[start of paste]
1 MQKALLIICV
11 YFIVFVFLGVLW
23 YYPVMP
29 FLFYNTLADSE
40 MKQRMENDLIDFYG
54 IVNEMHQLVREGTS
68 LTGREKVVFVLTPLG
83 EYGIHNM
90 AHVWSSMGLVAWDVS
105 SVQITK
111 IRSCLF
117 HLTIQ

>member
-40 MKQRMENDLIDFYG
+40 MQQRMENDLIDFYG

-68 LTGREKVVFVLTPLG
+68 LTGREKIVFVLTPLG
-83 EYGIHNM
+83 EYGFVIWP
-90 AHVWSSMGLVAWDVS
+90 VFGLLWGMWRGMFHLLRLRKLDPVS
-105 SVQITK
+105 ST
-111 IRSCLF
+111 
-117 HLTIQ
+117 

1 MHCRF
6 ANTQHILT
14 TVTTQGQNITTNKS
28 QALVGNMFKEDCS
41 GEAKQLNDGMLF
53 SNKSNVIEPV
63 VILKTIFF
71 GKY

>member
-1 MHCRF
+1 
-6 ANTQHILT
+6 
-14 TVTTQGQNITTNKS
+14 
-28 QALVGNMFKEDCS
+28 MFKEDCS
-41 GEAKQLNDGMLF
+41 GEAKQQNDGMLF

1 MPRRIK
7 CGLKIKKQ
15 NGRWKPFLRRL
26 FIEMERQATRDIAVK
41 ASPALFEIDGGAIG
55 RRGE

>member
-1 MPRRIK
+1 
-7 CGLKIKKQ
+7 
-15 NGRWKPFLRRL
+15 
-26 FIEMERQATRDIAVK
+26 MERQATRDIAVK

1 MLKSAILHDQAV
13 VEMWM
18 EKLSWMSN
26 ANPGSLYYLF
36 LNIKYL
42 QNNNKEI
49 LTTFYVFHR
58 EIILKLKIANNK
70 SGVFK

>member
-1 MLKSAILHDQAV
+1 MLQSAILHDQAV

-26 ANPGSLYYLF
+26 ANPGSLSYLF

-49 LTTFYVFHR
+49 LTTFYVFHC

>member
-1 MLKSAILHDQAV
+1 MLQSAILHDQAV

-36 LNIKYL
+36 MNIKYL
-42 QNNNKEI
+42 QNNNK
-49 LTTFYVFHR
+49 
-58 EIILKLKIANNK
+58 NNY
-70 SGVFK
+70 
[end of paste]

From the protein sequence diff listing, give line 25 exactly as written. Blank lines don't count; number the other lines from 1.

+111 